BOSTON (11-22-10) -- Boston University researchers have developed a simple diagnostic tool that can quickly identify dangerous viruses like Ebola and Marburg. The biosensor, which is the size of a quarter and can detect viruses in a blood sample, could be used in developing nations, airports and other places where natural or man-made outbreaks could erupt.
"By enabling ultra-portable and fast detection, our technology can directly impact the course of our reaction against bio-terrorism threats and dramatically improve our capability to confine viral outbreaks," said Assistant Professor Hatice Altug of the Boston University College of Engineering, who co-led the research team with Assistant Professor John Connor of the Boston University School of Medicine.
Traditional virus diagnostic tools are effective, but require significant infrastructure and sample preparation time. The new biosensor developed at Boston University directly detects live viruses from biological media with little to no sample preparation. The breakthrough is detailed in the Nov. 5 online edition of Nano Letters.
From bird flu to H1N1, outbreaks of fast-spreading viral diseases in recent years have sparked concern of pandemics similar to the 1918 Spanish Flu that caused more than 50 million deaths. A significant fraction of today's viral threats are viruses that use RNA to replicate. Individuals infected with these viruses often show symptoms that are not virus-specific, making them difficult to diagnose. Among them are hemorrhagic fever viruses, such as Ebola and Marburg, which could be used as bio-warfare agents. Critical to identifying and containing future epidemics of RNA-based viruses is the development of rapid, sensitive diagnostic techniques that healthcare providers can quickly deploy so that infected individuals can be quickly identified and treated.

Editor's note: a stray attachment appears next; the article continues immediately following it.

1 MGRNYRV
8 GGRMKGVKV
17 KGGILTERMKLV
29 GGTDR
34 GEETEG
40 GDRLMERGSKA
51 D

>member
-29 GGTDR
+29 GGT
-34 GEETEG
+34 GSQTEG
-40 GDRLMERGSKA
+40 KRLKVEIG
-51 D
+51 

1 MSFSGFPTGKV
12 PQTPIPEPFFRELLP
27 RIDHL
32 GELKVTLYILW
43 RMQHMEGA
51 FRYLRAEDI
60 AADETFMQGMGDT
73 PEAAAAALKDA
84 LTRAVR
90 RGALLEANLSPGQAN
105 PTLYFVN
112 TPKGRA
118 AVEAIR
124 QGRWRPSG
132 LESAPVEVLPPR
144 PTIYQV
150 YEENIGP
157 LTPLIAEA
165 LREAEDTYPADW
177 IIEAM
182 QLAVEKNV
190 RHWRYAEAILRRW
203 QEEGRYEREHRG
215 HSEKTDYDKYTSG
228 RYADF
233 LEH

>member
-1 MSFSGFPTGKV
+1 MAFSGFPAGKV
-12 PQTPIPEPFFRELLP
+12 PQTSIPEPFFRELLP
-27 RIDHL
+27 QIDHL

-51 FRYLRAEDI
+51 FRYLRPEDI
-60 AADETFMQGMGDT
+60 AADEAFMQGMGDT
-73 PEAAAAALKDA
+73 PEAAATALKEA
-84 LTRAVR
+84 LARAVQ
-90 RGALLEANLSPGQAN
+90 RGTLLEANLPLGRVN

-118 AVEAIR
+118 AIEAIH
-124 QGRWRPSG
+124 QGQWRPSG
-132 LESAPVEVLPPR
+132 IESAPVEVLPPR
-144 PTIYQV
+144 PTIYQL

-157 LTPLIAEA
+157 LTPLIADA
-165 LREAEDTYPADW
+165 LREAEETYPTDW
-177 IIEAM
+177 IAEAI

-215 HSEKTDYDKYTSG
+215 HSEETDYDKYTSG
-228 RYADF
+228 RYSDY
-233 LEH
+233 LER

Partly funded through the Boston University Photonics Center and the U.S. Army Research Labo
|Contact: Mike Seele|
Boston University College of Engineering